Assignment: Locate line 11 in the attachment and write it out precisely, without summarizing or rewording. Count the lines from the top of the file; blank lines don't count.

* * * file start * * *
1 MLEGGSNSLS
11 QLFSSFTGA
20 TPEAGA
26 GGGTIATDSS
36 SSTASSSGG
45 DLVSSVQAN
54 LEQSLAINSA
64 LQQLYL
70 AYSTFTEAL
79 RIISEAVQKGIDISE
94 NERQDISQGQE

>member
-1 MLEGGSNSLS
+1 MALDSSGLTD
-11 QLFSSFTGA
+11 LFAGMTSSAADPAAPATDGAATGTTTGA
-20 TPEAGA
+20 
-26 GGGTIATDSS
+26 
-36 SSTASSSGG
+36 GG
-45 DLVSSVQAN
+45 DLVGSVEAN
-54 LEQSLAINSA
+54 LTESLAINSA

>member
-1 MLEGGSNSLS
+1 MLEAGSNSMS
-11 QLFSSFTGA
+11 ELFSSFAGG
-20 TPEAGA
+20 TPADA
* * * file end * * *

94 NERQDISQGQE